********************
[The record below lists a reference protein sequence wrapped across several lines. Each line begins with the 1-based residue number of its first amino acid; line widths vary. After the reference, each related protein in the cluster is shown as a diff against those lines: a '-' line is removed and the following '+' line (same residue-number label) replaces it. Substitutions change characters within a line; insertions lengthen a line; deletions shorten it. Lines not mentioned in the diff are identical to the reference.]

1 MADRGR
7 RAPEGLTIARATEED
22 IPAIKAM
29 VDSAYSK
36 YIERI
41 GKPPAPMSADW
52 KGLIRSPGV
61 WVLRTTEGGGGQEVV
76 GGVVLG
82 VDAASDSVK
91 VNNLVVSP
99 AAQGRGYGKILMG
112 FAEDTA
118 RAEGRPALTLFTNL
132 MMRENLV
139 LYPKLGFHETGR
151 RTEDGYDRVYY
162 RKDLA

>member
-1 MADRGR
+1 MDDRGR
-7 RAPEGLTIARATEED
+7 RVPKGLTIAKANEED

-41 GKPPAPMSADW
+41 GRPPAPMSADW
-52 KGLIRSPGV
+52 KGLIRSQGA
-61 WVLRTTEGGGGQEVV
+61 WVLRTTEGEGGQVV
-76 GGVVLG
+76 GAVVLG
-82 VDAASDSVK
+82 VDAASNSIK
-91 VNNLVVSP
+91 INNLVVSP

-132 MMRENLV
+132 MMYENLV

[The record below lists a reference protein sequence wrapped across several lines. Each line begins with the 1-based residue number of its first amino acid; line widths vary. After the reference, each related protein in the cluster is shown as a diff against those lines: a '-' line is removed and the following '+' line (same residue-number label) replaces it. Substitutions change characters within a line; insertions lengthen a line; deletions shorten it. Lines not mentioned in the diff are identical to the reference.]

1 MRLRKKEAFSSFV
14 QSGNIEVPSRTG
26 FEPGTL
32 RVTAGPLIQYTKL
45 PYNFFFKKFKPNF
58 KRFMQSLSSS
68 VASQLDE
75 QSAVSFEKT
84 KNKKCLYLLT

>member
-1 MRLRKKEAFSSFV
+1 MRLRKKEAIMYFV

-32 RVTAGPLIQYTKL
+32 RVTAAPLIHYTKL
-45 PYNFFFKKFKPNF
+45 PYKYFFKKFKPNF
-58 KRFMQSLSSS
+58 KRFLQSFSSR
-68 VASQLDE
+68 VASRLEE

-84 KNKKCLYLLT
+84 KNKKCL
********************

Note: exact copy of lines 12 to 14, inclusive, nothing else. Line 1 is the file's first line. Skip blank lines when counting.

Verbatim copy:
91 VNNLVVSP
99 AAQGRGYGKILMG
112 FAEDTA